devansh

394Joined Nov 2021

Comments
27

I think that paragraph is quite misguided. "Becoming much more risk averse" is a great way to stop doing anything at all because it's passed through eight layers of garbage. On top of this, it's not like "literally becoming the US federal government" and "not having any accounting or governance at all" are your only two options; this creates a sad false dichotomy. SBF was actively and flagrantly ignoring governance, regulation, and accounting. This is not remotely common for EA orgs.

Like, for the last couple of decades we've been witnesssing over and over again how established, risk-averse institutions fail because they're unable to compete with new, scrappy, risk-tolerant ones (that is, startups).

"Good governance" and bureaucracy are, while correlated, emphatically not the same thing. EA turning into a movement that fundamentally values these over just doing good in the world as effectively as possible will be a colossal failure, because bureaucracy is a slippery slope and the Thing That Happens when you emulate the practices that have been used for centuries is that you end up not being able to do anything. I'd be very sad if this was our final legacy.

To be clear, this is an account that joined from Twitter to post this comment (link).

His pronouns, listed on his website, are he/they.

And I’m nervous about what I perceive as dynamics in some circles where people seem to “show off” how little moderation they accept - how self-sacrificing, “weird,” extreme, etc. they’re willing to be in the pursuit of EA goals. I think this dynamic is positive at times and fine in moderation, but I do think it risks spiraling into a problem.

There seems to be an important trade-off here, where this is a valuable signal that the person "showing off" is aligned with your values and it's actually pretty useful to know that (especially since current gradients often push in favor of people who are not aligned paying lip service to EA ideas in order to gain money/status/power for themselves). 

The balance of how much we should ask or expect of this category of sacrifice seems like one that we should put lots of time as a community into thinking about, especially when we're trying to grow quickly and are unusually willing to provide resources to people.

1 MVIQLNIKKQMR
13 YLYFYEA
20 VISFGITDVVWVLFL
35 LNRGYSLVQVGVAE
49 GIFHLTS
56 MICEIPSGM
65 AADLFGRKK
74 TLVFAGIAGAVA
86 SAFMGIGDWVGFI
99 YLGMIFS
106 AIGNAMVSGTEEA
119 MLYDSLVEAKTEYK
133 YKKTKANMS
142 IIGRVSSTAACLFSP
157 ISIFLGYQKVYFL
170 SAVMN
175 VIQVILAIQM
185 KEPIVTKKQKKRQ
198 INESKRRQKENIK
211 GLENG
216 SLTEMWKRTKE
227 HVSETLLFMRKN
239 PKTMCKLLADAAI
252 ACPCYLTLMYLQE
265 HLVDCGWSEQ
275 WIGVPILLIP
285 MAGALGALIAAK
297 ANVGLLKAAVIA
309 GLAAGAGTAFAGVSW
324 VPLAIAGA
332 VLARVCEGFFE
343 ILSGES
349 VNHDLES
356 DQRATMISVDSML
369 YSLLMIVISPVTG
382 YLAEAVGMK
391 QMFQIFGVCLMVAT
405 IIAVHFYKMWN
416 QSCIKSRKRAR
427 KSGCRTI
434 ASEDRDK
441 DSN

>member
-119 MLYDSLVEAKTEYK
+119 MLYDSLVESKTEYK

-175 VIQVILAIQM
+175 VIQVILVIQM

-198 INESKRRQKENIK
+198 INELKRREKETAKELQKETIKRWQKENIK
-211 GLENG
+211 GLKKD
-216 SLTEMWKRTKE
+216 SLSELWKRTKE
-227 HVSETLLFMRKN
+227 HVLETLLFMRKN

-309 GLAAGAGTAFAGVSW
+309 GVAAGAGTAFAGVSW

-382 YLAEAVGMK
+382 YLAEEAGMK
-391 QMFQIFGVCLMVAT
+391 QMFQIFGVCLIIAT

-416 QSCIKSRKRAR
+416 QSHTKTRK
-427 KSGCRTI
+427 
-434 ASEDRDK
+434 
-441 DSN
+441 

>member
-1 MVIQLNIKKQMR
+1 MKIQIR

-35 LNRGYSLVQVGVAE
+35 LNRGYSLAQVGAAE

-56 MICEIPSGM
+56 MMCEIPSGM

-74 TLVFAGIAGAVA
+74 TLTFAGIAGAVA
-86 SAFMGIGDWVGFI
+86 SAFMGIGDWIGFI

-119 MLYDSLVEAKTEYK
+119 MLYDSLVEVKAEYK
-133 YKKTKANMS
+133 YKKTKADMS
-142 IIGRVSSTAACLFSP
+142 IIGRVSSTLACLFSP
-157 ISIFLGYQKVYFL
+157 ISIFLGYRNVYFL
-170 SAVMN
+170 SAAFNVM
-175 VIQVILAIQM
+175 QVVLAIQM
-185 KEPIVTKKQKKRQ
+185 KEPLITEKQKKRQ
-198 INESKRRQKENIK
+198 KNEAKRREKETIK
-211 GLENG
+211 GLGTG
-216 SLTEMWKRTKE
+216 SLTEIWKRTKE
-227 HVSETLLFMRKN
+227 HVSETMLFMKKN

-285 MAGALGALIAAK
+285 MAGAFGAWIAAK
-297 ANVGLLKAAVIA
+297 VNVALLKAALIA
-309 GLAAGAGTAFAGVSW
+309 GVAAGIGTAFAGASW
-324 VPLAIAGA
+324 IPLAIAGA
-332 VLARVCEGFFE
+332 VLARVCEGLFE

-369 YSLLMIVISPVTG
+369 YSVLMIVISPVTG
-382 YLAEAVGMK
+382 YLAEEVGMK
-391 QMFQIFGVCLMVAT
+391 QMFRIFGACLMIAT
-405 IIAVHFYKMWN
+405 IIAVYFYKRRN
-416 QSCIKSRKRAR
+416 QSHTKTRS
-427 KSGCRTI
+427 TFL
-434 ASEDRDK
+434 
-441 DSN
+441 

It seems incredibly important that EA, as a community, maintains extremely high epistemic standards and is a place where we can generally assume that people, while not necessarily having the same worldviews or beliefs as us, can communicate openly and honestly about the reasons for why they're doing things. A primary reason for this is just the scale and difficulty of the things that we're doing.

That's what makes me quite uncomfortable with saying global health and development work is reparation for harms that imperialist countries have caused poor countries! We should work on aid to poor countries because it's effective, because we have a chance to use a relatively small-to-us amount of money to save lives and wildly improve the conditions of people in poor countries—not because aid represents reparations from formerly imperial countries to formerly subjugated ones

I think many people who identify with social justice and leftist ideologies are worth recruiting and retaining. But I care more about our community having good epistemics in general, about being able to notice when we are doing things correctly and when we are not, and conveying our message honestly seems really important for this. This objection is not "leftists have bad epistemics," like you mentioned at the start of this article - you should increase recruitment and retention but not lower your own epistemic standards as a communicator to do so.

I think parts of this post are quite good, and I think when you can do low-cost things that don't lower your epistemic standards (like using social justice focused examples, supporting the increase of diversity in your movement, saying things that you actually believe in order to support your arguments in ways that connect with people). But I think this post at the current moment needs a clear statement of not lowering epistemic standards when doing outreach to be advice that helps overall.

"It's worth noting that the scale of the funding overhang isn't absolute; there are"

Is this a typo?

>>after a tech company singularity, such as if the tech company develops safe AGI

I think this should be "after AGI"?

Ah, I see. I guess I kind of buy this, but I don't think it's nearly as cut-and-dry as you argue, or something. Not sure how much this generalizes, but to me "staying in school" has been an option that conceals approximately as many major suboptions as "leaving school." I'd argue that for many people, this is approximately true - that is, people have an idea of where they'd want to work or what they'd want to do given leaving school, but broadly "staying in school" could mean anything from staying on ~exactly the status quo to transferring somewhere in a different country, taking a gap year, etc.

I don't really see how the world is different whether or not you use the first or the second representation here? "Drop out and go work at a job" seems like a plan at a higher level of abstraction than "drop out and work in {area}," which is itself at a higher level of abstraction than "drop out and work in {area|position}," which is a higher level of abstraction than "drop out and work at ORG1." 

What's the bright line between the first and the second?

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